-SSS/NBR-GS/2G/1.40.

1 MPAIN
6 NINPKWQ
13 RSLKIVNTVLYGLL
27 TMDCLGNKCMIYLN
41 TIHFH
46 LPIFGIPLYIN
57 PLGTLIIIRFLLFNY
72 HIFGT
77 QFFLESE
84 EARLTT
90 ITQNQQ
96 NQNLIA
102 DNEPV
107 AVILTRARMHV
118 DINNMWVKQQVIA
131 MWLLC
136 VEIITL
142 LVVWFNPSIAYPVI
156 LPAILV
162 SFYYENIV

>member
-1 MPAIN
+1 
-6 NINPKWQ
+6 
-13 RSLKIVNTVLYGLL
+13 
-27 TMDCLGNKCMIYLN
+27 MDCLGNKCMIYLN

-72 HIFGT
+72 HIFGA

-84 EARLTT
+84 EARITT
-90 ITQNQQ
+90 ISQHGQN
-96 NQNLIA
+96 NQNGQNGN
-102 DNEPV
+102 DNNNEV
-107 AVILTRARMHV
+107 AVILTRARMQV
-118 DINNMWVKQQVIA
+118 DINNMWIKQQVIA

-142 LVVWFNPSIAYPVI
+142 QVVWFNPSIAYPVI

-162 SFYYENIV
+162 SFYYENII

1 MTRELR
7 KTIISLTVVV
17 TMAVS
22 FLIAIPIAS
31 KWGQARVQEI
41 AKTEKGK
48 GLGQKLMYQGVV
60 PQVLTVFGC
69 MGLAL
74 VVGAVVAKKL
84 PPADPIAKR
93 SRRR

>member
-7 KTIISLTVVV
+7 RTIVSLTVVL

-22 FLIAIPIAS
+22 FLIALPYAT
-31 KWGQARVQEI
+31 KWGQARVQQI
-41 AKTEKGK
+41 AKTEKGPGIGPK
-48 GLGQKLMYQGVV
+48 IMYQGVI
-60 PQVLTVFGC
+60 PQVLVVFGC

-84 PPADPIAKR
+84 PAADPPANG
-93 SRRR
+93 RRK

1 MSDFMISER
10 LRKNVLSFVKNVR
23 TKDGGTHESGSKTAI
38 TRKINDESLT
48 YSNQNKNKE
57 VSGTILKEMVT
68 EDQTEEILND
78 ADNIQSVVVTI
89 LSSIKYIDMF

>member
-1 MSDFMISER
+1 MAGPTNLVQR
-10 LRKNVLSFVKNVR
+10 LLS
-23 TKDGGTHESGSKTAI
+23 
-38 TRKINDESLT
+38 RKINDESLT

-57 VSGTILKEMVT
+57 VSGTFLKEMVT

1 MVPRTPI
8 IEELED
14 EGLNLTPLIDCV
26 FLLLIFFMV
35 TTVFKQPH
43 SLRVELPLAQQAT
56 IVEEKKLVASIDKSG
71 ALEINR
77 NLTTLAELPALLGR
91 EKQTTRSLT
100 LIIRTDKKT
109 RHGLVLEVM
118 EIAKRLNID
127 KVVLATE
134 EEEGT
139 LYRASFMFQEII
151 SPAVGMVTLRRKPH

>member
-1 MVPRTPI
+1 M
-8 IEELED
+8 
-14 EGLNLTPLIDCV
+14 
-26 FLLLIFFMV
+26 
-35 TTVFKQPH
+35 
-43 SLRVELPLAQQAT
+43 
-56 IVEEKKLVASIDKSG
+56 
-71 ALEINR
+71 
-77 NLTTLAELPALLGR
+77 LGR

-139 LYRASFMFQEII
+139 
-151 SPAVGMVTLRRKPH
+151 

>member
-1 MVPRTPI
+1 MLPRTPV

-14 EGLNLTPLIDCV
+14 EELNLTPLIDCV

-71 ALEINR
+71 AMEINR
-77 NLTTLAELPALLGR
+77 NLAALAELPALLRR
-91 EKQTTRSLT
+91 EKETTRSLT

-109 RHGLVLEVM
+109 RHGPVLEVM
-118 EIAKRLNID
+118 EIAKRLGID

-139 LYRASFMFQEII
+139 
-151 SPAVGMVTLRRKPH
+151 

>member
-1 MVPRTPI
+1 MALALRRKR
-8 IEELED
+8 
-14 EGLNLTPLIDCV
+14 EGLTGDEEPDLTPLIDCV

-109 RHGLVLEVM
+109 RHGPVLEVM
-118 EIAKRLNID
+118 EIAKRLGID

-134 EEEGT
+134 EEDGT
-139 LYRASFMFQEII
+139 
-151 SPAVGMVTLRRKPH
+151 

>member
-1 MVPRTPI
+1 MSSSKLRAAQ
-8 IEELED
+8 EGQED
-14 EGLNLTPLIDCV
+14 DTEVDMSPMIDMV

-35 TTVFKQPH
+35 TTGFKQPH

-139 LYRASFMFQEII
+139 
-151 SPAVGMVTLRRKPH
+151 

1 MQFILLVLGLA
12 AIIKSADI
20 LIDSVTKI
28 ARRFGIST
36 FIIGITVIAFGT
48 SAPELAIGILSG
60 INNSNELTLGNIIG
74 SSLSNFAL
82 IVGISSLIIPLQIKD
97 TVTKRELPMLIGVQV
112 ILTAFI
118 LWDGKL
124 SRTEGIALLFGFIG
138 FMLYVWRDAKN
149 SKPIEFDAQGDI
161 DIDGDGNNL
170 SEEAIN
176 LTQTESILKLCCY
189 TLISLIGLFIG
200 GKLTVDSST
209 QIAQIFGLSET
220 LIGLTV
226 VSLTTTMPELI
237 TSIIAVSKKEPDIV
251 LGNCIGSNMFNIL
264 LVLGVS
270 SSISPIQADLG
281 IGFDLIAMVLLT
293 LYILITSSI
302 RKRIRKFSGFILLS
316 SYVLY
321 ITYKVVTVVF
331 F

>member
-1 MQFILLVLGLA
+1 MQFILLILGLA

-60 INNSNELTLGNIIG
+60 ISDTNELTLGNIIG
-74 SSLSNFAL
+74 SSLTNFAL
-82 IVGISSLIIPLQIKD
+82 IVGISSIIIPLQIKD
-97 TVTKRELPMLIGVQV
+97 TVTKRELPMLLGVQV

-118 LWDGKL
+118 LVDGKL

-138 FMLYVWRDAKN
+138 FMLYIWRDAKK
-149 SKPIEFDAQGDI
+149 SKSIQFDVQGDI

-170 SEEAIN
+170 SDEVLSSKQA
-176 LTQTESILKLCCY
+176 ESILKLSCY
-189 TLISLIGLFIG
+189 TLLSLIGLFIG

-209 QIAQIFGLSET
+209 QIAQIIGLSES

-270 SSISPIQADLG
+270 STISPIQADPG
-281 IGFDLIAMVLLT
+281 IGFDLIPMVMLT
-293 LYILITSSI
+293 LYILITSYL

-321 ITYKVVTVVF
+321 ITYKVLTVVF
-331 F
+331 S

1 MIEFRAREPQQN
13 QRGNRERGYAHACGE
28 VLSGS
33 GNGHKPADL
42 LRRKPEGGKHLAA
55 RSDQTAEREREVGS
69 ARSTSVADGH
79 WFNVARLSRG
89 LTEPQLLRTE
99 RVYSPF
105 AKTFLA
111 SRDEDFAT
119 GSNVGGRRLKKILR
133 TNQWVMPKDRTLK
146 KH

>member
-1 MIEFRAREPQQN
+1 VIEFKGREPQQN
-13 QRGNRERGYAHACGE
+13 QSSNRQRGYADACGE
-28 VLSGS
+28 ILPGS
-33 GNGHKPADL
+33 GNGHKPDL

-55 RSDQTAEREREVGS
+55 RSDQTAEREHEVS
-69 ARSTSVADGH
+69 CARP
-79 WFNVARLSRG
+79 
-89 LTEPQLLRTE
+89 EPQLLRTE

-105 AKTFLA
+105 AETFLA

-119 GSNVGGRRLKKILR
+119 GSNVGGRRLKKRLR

SHRI PRANAB MUKHERJEE (CONTD.): Try to learn from the past experiences before just putting your objection.  When Shri Rajv Gandhi Government talked of IT revolution, what had happened?  We expressed our concern as to what would happen to Aam Aadmi.  How is he going to be benefited by IT?  How is he going to be benefited by computerisation?  He had taken it up with the concept of moving into the 21st Century.  Today, India's leadership in the IT is the vision of that man.  But, most respectfully we would like to remind this hon. House and ourselves that many of us did not accept that.  We were sceptical about its use.  Yes, with new ideas and new perceptions, there may be scepticism.  Therefore, the hon. Prime Minister always desire to have discussion.  He is not running away from Parliamentary debate or discussion.  He is trying to understand the different points of view.  The discussion does not mean dictation. Somebody will say and you will have to accept it.  Let us, frankly, exchange our views, ideas and see where we are wrong and where we are right.  Please do not treat it as immodesty. I most respectfully submit, what Mr. Kapil Sibal was referring.  I would like to complete the remaining half circle where he has left.  It was not merely the criticism of the Dunkel Text.  But, it was related to a specific programme.  As all of you are fully aware, especially the hon. Members who have participated in this discussion, no international treaty is self-executive.  An international treaty is to be implemented by the national law.  That is why it is written that it will be implemented by the participant-countries as per their national laws. And, if the national laws are not inconformity, they are to be amended, as it has been in India's case.  As per our scheme of the Constitution, this Parliament does not have the right to make legislation on the State List  -- List No. II. But, to implement an international agreement, if it required, the Parliament had the power.  List - I of the Seventh Schedule has given this power to the Indian Parliament.  This was the occasion.  When Mr. Joshi and BJP friends, at that point of time, opposed seriously, I signed the WTO Agreement.  Dr. Najma Heptullah was the Deputy Chairman, she will bear me out, knew what I had to face.  Mr. Digvijay Singh was also their member.  They opposed very vehemently.  We could not pass it first.  Then, we went through an Ordinance.  But the Ordinance has to be passed by the Houses.  We had brought it.  It was rejected by the Rajya Sabha.  I can understand that. They opposed then.  They are opposing now.  Even when a further amendment we brought, after this Government came to power, I, along with Mr. Chidambaram and the Commerce Minister, had to spend many hours with them to meet their requirements and after that when we addressed their concerns, we amended that Act. But, I am talking of the first amendment to the Indian Patent Act where the product patent in the 1970 Act was not permissible.  We had only the process patent, not the product paten.  So, we were to do it at that time. Please remember, the bogey was that the life-saving drug prices will reach the sky.  The Indian pharmaceutical industry will die, will collapse.  All the multinationals are waiting to capture the Indian markets.  But, today, Indian pharmaceutical industry is booming in the world.            (CONTD. BY USY "2H")